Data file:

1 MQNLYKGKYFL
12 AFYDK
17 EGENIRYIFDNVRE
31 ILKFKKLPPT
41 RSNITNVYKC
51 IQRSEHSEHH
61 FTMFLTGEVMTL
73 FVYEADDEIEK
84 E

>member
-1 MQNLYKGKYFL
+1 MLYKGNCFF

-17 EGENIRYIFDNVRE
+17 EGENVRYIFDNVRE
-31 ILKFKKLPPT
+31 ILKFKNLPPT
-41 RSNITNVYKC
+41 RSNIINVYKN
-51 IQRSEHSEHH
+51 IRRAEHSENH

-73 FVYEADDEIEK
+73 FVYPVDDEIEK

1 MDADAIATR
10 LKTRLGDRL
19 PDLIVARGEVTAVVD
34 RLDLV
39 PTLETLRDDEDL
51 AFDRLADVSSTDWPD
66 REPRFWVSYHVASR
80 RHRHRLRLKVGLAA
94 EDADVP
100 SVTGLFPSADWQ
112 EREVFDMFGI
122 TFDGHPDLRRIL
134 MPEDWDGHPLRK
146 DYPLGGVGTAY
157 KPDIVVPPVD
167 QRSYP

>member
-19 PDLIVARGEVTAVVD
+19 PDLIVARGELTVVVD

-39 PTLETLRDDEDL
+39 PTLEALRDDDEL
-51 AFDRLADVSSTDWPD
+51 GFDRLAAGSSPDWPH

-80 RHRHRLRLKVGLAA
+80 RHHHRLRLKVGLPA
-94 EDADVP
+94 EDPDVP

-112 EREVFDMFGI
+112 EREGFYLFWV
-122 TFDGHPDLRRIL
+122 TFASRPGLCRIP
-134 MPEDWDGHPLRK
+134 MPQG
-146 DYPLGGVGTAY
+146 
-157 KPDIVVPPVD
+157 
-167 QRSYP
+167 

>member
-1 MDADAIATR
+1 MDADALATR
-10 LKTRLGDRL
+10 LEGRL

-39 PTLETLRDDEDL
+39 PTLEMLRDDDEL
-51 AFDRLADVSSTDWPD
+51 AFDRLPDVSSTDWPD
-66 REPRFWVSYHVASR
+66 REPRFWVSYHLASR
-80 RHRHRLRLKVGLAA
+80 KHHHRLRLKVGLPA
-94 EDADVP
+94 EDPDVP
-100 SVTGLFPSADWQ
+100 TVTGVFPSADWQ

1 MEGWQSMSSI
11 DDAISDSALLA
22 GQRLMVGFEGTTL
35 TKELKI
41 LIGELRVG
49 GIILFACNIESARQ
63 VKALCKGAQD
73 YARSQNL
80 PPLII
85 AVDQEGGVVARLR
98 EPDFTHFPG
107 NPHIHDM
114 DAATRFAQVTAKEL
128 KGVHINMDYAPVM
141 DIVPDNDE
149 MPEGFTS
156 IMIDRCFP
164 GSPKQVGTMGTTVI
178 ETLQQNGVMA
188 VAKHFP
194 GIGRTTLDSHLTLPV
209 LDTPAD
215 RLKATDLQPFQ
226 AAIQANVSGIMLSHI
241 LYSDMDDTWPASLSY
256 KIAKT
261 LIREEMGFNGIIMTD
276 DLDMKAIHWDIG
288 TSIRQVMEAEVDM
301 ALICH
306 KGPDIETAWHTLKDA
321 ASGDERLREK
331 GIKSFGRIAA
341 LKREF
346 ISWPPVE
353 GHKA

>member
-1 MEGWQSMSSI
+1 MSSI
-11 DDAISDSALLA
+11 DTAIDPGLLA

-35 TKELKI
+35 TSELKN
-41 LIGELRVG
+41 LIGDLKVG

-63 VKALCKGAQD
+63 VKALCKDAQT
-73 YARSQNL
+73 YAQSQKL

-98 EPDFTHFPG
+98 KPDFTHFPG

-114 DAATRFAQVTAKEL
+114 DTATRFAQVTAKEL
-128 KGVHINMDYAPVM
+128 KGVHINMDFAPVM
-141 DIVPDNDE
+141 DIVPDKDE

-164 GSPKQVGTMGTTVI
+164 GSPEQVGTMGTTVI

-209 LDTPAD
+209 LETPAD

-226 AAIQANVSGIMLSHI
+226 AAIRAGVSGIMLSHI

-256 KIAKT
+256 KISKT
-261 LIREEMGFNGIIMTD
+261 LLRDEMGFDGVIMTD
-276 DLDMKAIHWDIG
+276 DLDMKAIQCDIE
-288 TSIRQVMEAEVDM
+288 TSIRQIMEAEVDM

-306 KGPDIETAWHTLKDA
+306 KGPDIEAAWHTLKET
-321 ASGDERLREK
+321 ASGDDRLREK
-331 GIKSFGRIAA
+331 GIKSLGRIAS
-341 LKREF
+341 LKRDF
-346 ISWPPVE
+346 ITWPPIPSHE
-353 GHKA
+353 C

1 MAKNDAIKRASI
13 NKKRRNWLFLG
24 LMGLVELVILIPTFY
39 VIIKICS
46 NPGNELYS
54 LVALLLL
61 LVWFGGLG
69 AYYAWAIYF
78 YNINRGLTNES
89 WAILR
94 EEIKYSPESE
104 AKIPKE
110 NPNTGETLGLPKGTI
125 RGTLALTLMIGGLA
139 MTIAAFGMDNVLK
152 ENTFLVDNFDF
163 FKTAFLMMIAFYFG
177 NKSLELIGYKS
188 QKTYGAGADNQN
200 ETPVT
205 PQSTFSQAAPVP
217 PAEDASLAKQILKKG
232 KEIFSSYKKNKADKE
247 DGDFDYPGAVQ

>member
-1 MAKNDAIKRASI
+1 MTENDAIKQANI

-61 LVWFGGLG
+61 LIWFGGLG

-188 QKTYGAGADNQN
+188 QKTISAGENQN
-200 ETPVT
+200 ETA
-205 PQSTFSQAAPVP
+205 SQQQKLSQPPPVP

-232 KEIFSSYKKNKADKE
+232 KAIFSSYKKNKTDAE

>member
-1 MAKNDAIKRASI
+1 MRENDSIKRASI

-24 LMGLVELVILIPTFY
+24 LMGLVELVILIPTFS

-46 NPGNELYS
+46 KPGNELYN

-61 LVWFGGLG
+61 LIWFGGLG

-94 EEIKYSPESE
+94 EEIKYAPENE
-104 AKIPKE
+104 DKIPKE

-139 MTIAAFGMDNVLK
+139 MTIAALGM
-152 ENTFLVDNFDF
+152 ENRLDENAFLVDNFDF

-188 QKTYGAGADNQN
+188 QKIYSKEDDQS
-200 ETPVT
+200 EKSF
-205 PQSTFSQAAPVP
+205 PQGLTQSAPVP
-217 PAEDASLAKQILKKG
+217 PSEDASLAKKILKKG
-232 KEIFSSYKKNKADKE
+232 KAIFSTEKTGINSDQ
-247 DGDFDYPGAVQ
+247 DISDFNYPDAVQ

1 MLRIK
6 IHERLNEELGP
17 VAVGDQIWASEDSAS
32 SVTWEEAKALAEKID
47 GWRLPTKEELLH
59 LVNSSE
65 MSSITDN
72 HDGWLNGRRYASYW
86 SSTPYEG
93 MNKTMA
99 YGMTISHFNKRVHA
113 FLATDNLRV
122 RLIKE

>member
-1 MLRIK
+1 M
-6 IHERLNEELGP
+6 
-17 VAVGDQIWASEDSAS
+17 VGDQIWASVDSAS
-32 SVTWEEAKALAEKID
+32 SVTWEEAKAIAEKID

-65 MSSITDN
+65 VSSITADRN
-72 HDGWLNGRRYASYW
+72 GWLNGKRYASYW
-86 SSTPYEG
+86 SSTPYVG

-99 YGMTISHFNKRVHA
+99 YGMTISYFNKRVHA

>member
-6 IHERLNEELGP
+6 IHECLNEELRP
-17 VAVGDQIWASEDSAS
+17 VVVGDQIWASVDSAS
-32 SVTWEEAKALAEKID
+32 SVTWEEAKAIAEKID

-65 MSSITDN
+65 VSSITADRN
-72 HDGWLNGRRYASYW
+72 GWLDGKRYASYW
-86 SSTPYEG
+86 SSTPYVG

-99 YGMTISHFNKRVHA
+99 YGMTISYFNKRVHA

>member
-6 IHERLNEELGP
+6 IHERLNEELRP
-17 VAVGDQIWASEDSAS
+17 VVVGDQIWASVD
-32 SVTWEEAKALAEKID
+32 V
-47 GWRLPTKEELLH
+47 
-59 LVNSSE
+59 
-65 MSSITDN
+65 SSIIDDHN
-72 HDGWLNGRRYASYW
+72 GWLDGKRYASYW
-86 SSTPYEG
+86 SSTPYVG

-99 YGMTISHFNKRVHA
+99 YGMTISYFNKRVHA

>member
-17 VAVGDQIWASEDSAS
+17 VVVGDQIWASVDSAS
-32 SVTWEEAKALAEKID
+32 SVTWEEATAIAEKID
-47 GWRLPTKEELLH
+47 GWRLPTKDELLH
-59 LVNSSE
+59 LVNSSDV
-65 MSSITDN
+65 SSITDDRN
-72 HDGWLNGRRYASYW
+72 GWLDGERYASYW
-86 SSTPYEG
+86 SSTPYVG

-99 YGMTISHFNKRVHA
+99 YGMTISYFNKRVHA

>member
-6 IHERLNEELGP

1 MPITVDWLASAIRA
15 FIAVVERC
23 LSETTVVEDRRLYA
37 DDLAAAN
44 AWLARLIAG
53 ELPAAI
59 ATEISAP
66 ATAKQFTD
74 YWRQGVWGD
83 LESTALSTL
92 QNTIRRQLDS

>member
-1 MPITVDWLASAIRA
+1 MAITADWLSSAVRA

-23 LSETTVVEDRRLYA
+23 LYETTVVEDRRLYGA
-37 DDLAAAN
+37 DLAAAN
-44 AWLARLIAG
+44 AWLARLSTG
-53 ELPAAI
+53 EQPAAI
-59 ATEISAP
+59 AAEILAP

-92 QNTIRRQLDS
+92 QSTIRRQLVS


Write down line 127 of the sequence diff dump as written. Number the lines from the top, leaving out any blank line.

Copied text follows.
+73 YAQSQKL